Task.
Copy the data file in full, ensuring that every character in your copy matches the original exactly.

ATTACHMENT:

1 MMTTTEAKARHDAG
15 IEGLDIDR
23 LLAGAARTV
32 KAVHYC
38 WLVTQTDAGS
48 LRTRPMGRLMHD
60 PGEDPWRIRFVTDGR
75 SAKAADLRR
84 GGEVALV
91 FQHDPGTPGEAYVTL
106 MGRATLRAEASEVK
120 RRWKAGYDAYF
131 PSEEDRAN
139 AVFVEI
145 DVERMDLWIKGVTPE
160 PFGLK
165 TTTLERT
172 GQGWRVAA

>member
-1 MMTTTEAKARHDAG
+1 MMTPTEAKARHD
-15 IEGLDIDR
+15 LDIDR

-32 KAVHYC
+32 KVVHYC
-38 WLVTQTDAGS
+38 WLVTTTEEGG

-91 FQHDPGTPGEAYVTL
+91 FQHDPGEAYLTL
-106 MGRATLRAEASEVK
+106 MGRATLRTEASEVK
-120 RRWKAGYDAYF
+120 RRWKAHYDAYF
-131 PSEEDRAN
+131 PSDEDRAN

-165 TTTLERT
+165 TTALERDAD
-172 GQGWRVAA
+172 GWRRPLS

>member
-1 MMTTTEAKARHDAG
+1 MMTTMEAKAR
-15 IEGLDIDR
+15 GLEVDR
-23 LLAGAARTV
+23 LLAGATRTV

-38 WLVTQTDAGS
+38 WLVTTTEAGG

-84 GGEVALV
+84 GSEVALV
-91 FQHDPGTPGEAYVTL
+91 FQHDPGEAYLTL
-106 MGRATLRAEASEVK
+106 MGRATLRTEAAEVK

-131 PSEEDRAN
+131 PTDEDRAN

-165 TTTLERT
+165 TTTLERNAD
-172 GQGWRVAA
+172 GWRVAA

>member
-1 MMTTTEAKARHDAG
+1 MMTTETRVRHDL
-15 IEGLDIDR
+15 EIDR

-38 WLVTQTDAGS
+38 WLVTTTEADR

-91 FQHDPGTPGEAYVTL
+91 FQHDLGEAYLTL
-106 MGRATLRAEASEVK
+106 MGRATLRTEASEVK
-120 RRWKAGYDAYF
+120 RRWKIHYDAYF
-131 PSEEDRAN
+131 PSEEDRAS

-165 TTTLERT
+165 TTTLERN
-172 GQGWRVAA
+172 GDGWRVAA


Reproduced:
1 MMTTTEAKARHDAG
15 IEGLDIDR
23 LLAGAARTV
32 KAVHYC
38 WLVTQTDAGS
48 LRTRPMGRLMHD
60 PGEDPWRIRFVTDGR
75 SAKAADLRR
84 GGEVALV
91 FQHDPGTPGEAYVTL
106 MGRATLRAEASEVK
120 RRWKAGYDAYF
131 PSEEDRAN
139 AVFVEI
145 DVERMDLWIKGVTPE
160 PFGLK
165 TTTLERT
172 GQGWRVAA

>member
-1 MMTTTEAKARHDAG
+1 MMTPTEAKARHD
-15 IEGLDIDR
+15 LDIDR

-32 KAVHYC
+32 KVVHYC
-38 WLVTQTDAGS
+38 WLVTTTEEGG

-91 FQHDPGTPGEAYVTL
+91 FQHDPGEAYLTL
-106 MGRATLRAEASEVK
+106 MGRATLRTEASEVK
-120 RRWKAGYDAYF
+120 RRWKAHYDAYF
-131 PSEEDRAN
+131 PSDEDRAN

-165 TTTLERT
+165 TTALERDAD
-172 GQGWRVAA
+172 GWRRPLS

>member
-1 MMTTTEAKARHDAG
+1 MMTTMEAKAR
-15 IEGLDIDR
+15 GLEVDR
-23 LLAGAARTV
+23 LLAGATRTV

-38 WLVTQTDAGS
+38 WLVTTTEAGG

-84 GGEVALV
+84 GSEVALV
-91 FQHDPGTPGEAYVTL
+91 FQHDPGEAYLTL
-106 MGRATLRAEASEVK
+106 MGRATLRTEAAEVK

-131 PSEEDRAN
+131 PTDEDRAN

-165 TTTLERT
+165 TTTLERNAD
-172 GQGWRVAA
+172 GWRVAA

>member
-1 MMTTTEAKARHDAG
+1 MMTTETRVRHDL
-15 IEGLDIDR
+15 EIDR

-38 WLVTQTDAGS
+38 WLVTTTEADR

-91 FQHDPGTPGEAYVTL
+91 FQHDLGEAYLTL
-106 MGRATLRAEASEVK
+106 MGRATLRTEASEVK
-120 RRWKAGYDAYF
+120 RRWKIHYDAYF
-131 PSEEDRAN
+131 PSEEDRAS

-165 TTTLERT
+165 TTTLERN
-172 GQGWRVAA
+172 GDGWRVAA